Michael Chabon Gives Himself Permission to Support Barack Obama

Michael Chabon, the Pulitzer Prize winning writer, has been one of the first among the famous in California to support publicly Barack Obama's bid for the presidency. Yesterday on the steps of City Hall in San Francisco he told us why. When he first encountered Obama, "I had to give myself permission to feel hope." After years of cynicism about politics, "I had to tell myself it would be okay." Chabon is now convinced that "we can aspire as a nation, to build, to heal, not just to patch up and to prop up." Echoing Obama, Chabon says, "I had to allow myself to do something I had never done before in my life--to believe." Chabon asserts what Senator Obama, after Clinton's bounce back in New Hampshire, must henceforward prove: that he is not just a symbol or a demagogue (Chabon's noun) but a man who can validate the confidence people like Chabon and other early supporters have placed in him.

Chabon, unlike many voters, has not waited to be convinced. Supporting Obama, he says, "requires me to put my trust in the best part of myself and other people." If you stop to think about it, this is an extraordinary leap of faith for a post-modern novelist. Chabon thinks that an Obama presidency can "repair the damage fear has led us to inflict on ourselves and others. It can bring us a little truer to our better natures." Chabon has done a lot of background research in nineteenth-century America for his novels. Is that why he's suddenly channeling Abraham Lincoln? Regardless of the source (Lincoln or Obama, or both), Chabon lifts the quotidian day-after-defeat press conference to the verge of the empyrean. Last Saturday in the pre-primary debate at St. Anselm's College, answering Clinton's charge that all his talk of change was just that, Barack Obama stood by his rhetoric. "Words do inspire." This moment, it seems to me, was the significant one (not Edwards's attack or Clinton's anger) at St. Anselm's. Now here several days later stands Michael Chabon affirming the same truth. He's the epitome of hipster in his slightly-worn three-quarter length black leather coat and tweed fedora sporting a jaunty feather. As a bestseller scribbler, he is, of course, wealthy. He's the culture of materialism that envelops all of us; but he speaks, like Obama, for that part of us yearning for the ineffable, made flesh in mere words.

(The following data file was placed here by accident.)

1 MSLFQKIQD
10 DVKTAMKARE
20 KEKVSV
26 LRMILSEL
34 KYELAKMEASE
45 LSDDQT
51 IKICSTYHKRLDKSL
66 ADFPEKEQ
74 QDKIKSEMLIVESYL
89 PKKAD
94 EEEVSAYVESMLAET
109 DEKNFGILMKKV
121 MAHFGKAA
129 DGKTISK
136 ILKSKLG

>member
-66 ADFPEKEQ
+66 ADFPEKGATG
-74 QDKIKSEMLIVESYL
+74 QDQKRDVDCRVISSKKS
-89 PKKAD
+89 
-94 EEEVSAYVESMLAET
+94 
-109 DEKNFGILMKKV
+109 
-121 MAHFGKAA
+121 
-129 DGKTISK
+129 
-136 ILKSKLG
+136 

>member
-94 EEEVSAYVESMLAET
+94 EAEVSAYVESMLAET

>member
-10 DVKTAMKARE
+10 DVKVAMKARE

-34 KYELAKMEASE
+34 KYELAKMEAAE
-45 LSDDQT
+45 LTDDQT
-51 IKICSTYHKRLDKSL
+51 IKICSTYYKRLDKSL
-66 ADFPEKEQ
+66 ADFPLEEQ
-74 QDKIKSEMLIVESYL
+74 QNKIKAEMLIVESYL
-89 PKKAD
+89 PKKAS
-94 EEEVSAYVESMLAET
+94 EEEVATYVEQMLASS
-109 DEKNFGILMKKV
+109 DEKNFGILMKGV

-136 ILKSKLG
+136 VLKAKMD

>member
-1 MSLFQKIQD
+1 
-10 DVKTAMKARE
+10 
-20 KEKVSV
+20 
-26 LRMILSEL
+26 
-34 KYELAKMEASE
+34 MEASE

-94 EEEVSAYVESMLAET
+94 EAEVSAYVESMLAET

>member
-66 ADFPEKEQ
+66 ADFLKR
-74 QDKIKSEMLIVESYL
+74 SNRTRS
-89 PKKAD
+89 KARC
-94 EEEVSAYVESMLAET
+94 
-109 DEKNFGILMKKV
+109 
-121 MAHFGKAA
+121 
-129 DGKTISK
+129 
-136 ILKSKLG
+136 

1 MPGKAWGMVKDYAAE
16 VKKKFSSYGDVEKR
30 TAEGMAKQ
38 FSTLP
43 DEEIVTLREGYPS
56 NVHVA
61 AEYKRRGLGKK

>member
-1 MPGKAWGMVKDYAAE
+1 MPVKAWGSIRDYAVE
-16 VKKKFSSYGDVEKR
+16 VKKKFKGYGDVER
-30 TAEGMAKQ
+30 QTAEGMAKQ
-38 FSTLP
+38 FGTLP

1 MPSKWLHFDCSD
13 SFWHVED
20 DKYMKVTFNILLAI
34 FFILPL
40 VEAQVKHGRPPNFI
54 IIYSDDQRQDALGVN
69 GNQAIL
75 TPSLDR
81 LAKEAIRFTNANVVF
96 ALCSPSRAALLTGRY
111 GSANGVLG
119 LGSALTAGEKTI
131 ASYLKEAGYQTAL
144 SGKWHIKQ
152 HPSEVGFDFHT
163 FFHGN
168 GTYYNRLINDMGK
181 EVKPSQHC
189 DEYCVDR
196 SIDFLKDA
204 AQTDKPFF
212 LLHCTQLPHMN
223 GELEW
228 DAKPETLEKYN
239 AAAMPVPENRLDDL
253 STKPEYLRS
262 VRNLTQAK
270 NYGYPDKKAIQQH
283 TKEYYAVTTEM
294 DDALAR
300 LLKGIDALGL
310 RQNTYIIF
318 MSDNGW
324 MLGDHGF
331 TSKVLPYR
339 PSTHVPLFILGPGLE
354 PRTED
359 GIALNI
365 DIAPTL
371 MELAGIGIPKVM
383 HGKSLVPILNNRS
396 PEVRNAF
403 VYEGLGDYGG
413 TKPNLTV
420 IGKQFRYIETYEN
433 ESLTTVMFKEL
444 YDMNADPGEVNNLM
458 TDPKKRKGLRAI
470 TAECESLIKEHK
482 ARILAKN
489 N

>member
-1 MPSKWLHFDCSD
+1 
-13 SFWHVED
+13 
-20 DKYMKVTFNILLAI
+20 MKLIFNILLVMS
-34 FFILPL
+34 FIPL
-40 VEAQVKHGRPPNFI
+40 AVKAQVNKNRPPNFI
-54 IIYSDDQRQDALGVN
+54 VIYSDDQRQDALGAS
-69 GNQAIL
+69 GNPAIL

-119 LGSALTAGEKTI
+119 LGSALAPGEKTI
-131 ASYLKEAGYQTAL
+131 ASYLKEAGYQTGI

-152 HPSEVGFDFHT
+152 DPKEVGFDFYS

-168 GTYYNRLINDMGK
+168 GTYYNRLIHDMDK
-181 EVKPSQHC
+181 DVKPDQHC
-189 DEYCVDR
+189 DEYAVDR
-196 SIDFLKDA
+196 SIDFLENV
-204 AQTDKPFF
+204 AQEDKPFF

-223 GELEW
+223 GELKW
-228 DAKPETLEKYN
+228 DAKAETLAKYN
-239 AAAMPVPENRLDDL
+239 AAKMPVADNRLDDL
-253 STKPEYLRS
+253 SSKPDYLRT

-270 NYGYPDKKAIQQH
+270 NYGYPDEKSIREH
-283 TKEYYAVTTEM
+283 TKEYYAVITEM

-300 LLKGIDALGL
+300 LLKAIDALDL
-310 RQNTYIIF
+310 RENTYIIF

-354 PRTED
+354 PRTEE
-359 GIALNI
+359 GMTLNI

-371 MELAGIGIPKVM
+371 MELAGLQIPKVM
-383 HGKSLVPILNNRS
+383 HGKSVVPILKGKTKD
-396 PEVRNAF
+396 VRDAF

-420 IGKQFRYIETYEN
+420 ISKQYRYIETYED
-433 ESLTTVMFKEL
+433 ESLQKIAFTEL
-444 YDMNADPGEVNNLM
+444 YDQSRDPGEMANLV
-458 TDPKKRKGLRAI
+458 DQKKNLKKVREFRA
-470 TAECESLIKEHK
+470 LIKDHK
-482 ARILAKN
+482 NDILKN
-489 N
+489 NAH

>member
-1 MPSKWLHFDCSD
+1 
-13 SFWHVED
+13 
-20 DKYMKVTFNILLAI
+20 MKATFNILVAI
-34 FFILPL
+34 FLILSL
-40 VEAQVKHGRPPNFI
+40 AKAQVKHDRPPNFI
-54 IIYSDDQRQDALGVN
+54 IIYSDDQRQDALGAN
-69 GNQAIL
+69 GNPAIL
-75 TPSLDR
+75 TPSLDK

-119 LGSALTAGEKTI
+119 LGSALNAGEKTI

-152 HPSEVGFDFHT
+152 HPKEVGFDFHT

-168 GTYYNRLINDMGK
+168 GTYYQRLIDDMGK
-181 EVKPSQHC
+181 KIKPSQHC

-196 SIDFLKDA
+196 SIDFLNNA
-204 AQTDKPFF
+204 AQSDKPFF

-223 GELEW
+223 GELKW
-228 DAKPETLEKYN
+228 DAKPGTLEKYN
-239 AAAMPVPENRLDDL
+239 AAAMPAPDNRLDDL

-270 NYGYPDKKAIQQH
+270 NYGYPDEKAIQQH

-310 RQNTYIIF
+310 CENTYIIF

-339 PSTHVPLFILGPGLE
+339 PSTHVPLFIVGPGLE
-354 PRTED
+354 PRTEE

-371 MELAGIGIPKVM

The community leaders who have to follow Chabon on the podium joke about it. The stated purpose of the San Francisco press conference (one of four around the state at noon) is to introduce a baker's dozen of new Northern California endorsements for Obama. With its characteristic insouciance, the Bay Area team holds its event on the threshold of the domain of San Francisco Mayor Gavin Newsom, who has been an early supporter of Hillary Clinton. Behind the staged theatrics, however, is an important development. Although the support for Obama among Democratic politicians in California is still mostly second and third tier, their numbers are growing--if not quite "the groundswell of endorsements" that Steve Westly (Ebay wiz, former state controller and Obama CA co-chair) proclaims before Chabon speaks. The significance is the way in which support for Obama is rooting. A majority of the San Francisco Board of Education now endorse him, as well as the president of the San Francisco Board of Supervisors. Outreach into the Hispanic and Asian-Pacific Islander communities is deepening.

Steve Westly brings "another wild renegade to the podium," Bill Bagley, a former state assemblyman and former Republican who is now head of Independents for Obama here. "I was on the [University of California] Board of Regents for thirteen years. I was a proud supporter of [Governor George] Deukmejian," Bagley asserts. "But now I'm a 'decline to state' voter, and my ballot arrives today." Bagley reminds us that Independents (the "decline to state"), who are twenty percent of the California electorate, cannot vote in the Republican primary, but they can in the Democratic. As in New Hampshire, therefore, the Independent vote will matter in California. "I'm eighty years-old," Bagley says, "and I've seen how the far right and the far left have destroyed politics in America." But like Michael Chabon he sees something in Barack Obama, a something that could restore "political civility and decency."

Are Chabon, Bagley and Westly caught up in one of those utopian moments to which we as Americans are prone? Or are they riding in the vanguard of history? Whatever the answer, on the ground the battle for California between Clinton and Obama is taking shape. Among his troops, Obama has the scrappier pols, those who are closer to the electorate. As for the voters themselves, "we'll put in the field the largest most sophisticated grassroots effort the state has ever seen," Steve Westly promises. Grassroots is the mantra of the California Obama Campaign. I speak for a moment with Brent Messenger, Mr. Grassroots himself, who runs the Obama Campaign in the Bay Area. At the Oakland HQ phone banking party the night before, Messenger had told me he wasn't getting too excited just yet because there was a long way to go. The room was jammed with volunteers, and every few minutes a bell rang to signify another "number one"--a committed voter. This was just before the late afternoon news coverage from New Hampshire, when pundits and polls were still predicting an Obama blowout. Today on the steps of San Francisco City Hall, I remark to Brent Messenger upon his prescience. "I just had a feeling," he said. "That's why I wanted last night's phone banking to be festive--a party."

Messenger ends the press conference with dispatch. "We have a war on our hands," he says. Indeed. As goes California, so goes the nation. One of the new Obamafolk has just said it from the steps. And all of us Californians believe it.